Who or what is the Holy Spirit?

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The Holy Spirit is the third person of the Godhead and goes forever from the Father through the Son. He is the comforter promised by Jesus Christ that God sent to all believers. The Holy Spirit lives in us, unites us with the Father and the Son, and transforms us through repentance and sanctification and, through constant renewal, aligns us with the image of Christ. The Holy Spirit is the source of inspiration and prophecy in the Bible and the source of unity and community in the Church. He gives spiritual gifts for the work of the gospel and is the Christian's constant guide to all truth (John 14,16:15,26; 2,4.17:19.38; Acts 28,19: 14,17, 26-1; Matthew 1,2:3,5; John 2: 1,21-1; 12,13 Peter 2: 13,13; Titus 1: 12,1, 11 Peter 20,28:16,13, Corinthians; Corinthians; Corinthians; Acts; John).

The Holy Spirit - functionality or personality?

The Holy Spirit is often described in terms of functionality, such as: God's power or presence or action or voice. Is this a suitable way to describe the mind?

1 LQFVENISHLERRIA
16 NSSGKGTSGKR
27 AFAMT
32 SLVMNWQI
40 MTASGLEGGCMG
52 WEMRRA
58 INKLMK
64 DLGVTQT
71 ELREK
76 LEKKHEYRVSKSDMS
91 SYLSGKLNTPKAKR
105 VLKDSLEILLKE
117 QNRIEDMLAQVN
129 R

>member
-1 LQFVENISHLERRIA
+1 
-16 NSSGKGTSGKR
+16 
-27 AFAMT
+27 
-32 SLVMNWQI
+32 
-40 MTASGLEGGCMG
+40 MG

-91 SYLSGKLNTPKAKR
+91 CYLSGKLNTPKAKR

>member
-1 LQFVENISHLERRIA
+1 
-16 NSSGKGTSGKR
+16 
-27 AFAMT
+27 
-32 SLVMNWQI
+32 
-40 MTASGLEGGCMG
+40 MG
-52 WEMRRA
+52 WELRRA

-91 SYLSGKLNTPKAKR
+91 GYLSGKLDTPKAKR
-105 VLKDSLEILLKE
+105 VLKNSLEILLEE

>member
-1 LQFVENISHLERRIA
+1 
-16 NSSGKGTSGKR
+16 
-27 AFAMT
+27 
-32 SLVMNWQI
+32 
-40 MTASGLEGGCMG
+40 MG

Jesus is also described as the power of God (Philippians 4,13), the presence of God (Galatians 2,20), God's action (John 5,19) and the voice of God (John 3,34). But we speak of Jesus in terms of personality.

Scripture also attributes attributes of personality to the Holy Spirit and subsequently raises the profile of the Spirit beyond mere functionality. The Holy Spirit has a will (1 Corinthians 12,11: "But all this works the same spirit and gives everyone what they want"). The Holy Spirit explores, knows, teaches and differentiates (1 Corinthians 2,10: 13).

The Holy Spirit has emotions. The spirit of grace can be reviled (Hebrews 10,29) and grieved (Ephesians 4,30). The Holy Spirit comforted us and, like Jesus, was called a helper (John 14,16). In other passages of Scripture, the Holy Spirit speaks, commands, testifies, is lied to, and occurs. All of these terms are in harmony with personality.

Biblically speaking, the mind is not a what but a who. The mind is "someone", not "something". In most Christian circles, the Holy Spirit is referred to as "he", which is not to be understood as an indication of gender. Rather, it is used to indicate the personality of the mind.

The divinity of the spirit

The Bible attributes divine attributes to the Holy Spirit. He is not described as having angelic or human nature.